I find a lot of my artists will tell me about bands they’ve seen or played with on tour. As far as blog bands go, I’m not a real fan – I don’t believe the hype so to speak. I have to see them live first.

It’s so much easier now with the Internet to bust out onto the scene versus when I was stuffing packages with press photos and CDs and mailing them to five different people in the city. So it’s easier to know about a band, which is great, but they’re not all necessarily good.

These days, I listen to satellite radio, I listen to what Daniel and Joe talk about and what other friends of mine talk about and I always try and stay current, rather than just believing the hype on the Internet.

Again, I usually don’t pick up bands unless I see them play live. That’s sort of a rule of thumb. Anyone can sound good on a record, anyone can get a positive review on a blog but whether or not they can cut the mustard live is what you have to see to believe.

Any of your artists that you’re particularly excited about right now?

Oh yeah! Helio Sequence and The Thermals are doing really, really well right now. Stardeath and White Dwarfs and Zee Avi are brand new acts. Adrianne Verhoeven from Kansas – she used to be the singer for The Anniversary and she’s doing solo stuff now. Then there’s Besnard Lakes from Montreal and Handsome Furs, which is Dan from Wolf Parade and his wife. They’re all doing really well.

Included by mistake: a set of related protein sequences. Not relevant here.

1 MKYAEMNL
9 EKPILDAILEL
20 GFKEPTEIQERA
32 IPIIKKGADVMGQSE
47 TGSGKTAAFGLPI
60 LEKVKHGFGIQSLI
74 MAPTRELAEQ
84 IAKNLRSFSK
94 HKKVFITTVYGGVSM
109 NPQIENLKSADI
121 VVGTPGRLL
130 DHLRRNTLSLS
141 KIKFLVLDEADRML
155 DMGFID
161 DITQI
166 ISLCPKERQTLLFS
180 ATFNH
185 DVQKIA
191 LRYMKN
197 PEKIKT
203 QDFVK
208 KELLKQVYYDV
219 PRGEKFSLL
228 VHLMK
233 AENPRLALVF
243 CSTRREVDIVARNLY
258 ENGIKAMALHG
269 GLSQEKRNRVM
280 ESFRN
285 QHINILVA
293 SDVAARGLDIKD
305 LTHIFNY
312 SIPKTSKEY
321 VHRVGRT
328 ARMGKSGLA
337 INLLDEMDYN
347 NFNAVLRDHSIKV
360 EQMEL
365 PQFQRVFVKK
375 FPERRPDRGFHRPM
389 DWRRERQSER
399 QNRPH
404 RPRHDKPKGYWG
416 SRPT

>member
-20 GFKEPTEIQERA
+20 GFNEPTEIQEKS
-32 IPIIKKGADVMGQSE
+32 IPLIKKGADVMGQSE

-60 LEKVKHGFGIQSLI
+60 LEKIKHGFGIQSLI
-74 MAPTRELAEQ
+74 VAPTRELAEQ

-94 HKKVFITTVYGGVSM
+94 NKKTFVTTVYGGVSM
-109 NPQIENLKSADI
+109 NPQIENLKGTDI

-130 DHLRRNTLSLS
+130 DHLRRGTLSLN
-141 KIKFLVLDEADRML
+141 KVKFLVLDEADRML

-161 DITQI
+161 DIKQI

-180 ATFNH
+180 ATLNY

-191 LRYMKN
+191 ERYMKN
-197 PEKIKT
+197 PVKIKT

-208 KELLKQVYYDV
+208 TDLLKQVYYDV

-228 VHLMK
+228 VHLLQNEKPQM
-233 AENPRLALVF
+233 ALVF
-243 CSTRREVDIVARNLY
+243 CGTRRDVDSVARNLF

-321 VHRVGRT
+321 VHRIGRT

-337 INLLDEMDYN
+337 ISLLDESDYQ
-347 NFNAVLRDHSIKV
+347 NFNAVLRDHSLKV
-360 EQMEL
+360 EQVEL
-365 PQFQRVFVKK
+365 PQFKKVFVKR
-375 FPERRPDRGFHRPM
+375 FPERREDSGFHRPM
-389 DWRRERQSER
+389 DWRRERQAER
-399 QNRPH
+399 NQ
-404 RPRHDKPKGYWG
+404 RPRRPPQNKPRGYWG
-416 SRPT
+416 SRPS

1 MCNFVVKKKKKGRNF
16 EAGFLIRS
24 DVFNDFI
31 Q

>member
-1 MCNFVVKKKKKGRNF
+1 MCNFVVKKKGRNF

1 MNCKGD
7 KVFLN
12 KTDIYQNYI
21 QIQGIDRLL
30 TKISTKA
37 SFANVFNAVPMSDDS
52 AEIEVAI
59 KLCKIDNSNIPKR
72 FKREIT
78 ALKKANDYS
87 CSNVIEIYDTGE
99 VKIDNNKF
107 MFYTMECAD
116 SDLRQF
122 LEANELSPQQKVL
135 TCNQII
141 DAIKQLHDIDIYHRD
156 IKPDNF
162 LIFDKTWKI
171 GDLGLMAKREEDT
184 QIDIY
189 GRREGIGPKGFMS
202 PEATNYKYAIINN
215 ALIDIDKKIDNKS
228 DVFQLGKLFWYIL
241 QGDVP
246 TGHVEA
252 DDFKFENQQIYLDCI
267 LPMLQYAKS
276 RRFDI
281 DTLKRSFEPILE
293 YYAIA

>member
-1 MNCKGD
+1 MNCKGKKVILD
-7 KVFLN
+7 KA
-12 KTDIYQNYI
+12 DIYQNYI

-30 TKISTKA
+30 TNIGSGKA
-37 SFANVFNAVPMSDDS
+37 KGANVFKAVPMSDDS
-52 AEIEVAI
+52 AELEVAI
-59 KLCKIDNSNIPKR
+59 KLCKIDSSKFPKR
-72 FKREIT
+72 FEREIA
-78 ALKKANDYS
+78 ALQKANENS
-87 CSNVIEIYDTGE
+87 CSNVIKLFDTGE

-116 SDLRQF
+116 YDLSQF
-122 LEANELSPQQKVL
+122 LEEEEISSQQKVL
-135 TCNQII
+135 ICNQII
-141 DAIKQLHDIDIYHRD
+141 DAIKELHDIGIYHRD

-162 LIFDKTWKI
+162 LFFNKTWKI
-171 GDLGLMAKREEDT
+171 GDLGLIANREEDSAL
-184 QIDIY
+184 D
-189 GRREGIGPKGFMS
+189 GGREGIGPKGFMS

Any lessons learned over your career? Times when things went wrong?

Well, I’ve had bands ask me to book them and I’ve said, ‘I’ll wait until I see you live,’ and then they picked other agents. But I’ve never really regretted those decisions. It’s still something that I believe – you’re promoting, you’re booking and you’re selling in essence the live show, so you have to know exactly what you’re delivering to someone.

While I’m bummed that some have picked other agents because I just couldn’t get a chance to see them live, that’s just how the cookie crumbles sometimes.
Besides the random band canceling a show, which is a drag, there was one time when I really had to scramble.

Modest Mouse was about to head out on the Lollapalooza tour when Lollapalooza canceled the entire outing, so I had to completely book a U.S. tour in five weeks’ time. At that point, it was their biggest tour to date – supporting their now-platinum Good News for the People Who Love Bad News album. I’m not quite sure how I pulled it off, but when all was said and done, it went off really well and the tour was quite successful!

Sounds stressful!

Yeah, but I enjoy what I do and I never bite off more than I can chew. I knew what I wanted to do at an early age – I started collecting 45s back in the fifth grade (I still to this day have a killer record collection of ’70s music) and I remember hearing David Bowie and I was like, ‘OK, this is it!’ Things just went from there.

I’ve always enjoyed what I do. It’s really exciting to be able to wake up every day and be excited about what you do, because I know a lot of people aren’t. I guess I’ve just been blessed with a good ear and great bands to work with.